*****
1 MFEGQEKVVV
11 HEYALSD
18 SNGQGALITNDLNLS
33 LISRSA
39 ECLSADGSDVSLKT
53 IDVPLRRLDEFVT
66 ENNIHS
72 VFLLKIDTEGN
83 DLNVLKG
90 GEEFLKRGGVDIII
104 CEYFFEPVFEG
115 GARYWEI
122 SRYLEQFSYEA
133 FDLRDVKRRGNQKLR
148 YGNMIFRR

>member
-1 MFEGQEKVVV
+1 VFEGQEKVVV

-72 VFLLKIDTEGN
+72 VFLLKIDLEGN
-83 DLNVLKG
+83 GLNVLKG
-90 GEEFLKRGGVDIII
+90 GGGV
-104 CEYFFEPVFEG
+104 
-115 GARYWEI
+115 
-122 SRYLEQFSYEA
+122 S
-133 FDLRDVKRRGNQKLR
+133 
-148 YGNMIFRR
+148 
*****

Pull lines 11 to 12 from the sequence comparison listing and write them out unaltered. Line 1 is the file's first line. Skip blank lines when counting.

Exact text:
104 CEYFFEPVFEG
115 GARYWEI